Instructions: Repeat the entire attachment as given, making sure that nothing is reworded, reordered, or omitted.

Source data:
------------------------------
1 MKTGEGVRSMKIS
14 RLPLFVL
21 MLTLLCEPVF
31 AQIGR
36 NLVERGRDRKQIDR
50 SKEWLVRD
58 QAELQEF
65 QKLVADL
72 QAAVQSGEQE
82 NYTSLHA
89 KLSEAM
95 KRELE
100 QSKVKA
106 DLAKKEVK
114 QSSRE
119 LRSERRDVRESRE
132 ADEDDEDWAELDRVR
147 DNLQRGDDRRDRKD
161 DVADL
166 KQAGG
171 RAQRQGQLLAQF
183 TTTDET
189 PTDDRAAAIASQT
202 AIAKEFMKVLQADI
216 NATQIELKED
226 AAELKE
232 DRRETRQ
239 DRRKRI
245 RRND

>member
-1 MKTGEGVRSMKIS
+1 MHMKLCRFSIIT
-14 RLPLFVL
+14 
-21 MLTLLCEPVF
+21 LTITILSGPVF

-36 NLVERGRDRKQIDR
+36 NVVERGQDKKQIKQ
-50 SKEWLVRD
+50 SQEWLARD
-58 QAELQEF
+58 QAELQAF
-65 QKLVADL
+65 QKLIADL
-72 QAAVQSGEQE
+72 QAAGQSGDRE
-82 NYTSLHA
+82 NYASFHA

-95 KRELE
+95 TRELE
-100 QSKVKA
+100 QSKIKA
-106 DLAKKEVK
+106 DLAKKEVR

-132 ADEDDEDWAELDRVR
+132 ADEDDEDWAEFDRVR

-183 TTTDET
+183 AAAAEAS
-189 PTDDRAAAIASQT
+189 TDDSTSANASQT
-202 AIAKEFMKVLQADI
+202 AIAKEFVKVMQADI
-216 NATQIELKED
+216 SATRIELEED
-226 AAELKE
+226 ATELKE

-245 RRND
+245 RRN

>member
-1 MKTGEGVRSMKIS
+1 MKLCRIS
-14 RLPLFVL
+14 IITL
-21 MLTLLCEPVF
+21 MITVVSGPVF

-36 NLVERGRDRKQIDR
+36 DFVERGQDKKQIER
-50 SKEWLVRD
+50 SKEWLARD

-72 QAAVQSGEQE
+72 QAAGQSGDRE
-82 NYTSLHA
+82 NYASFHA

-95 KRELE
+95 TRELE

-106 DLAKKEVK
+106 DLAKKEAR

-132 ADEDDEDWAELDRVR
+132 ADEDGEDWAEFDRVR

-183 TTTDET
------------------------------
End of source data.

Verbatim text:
1 MKTGEGVRSMKIS
14 RLPLFVL
21 MLTLLCEPVF
31 AQIGR
36 NLVERGRDRKQIDR
50 SKEWLVRD
58 QAELQEF
65 QKLVADL
72 QAAVQSGEQE
82 NYTSLHA
89 KLSEAM
95 KRELE
100 QSKVKA
106 DLAKKEVK
114 QSSRE
119 LRSERRDVRESRE
132 ADEDDEDWAELDRVR
147 DNLQRGDDRRDRKD
161 DVADL
166 KQAGG
171 RAQRQGQLLAQF
183 TTTDET
189 PTDDRAAAIASQT
202 AIAKEFMKVLQADI
216 NATQIELKED
226 AAELKE
232 DRRETRQ
239 DRRKRI
245 RRND

>member
-1 MKTGEGVRSMKIS
+1 MHMKLCRFSIIT
-14 RLPLFVL
+14 
-21 MLTLLCEPVF
+21 LTITILSGPVF

-36 NLVERGRDRKQIDR
+36 NVVERGQDKKQIKQ
-50 SKEWLVRD
+50 SQEWLARD
-58 QAELQEF
+58 QAELQAF
-65 QKLVADL
+65 QKLIADL
-72 QAAVQSGEQE
+72 QAAGQSGDRE
-82 NYTSLHA
+82 NYASFHA

-95 KRELE
+95 TRELE
-100 QSKVKA
+100 QSKIKA
-106 DLAKKEVK
+106 DLAKKEVR

-132 ADEDDEDWAELDRVR
+132 ADEDDEDWAEFDRVR

-183 TTTDET
+183 AAAAEAS
-189 PTDDRAAAIASQT
+189 TDDSTSANASQT
-202 AIAKEFMKVLQADI
+202 AIAKEFVKVMQADI
-216 NATQIELKED
+216 SATRIELEED
-226 AAELKE
+226 ATELKE

-245 RRND
+245 RRN

>member
-1 MKTGEGVRSMKIS
+1 MKLCRIS
-14 RLPLFVL
+14 IITL
-21 MLTLLCEPVF
+21 MITVVSGPVF

-36 NLVERGRDRKQIDR
+36 DFVERGQDKKQIER
-50 SKEWLVRD
+50 SKEWLARD

-72 QAAVQSGEQE
+72 QAAGQSGDRE
-82 NYTSLHA
+82 NYASFHA

-95 KRELE
+95 TRELE

-106 DLAKKEVK
+106 DLAKKEAR

-132 ADEDDEDWAELDRVR
+132 ADEDGEDWAEFDRVR

-183 TTTDET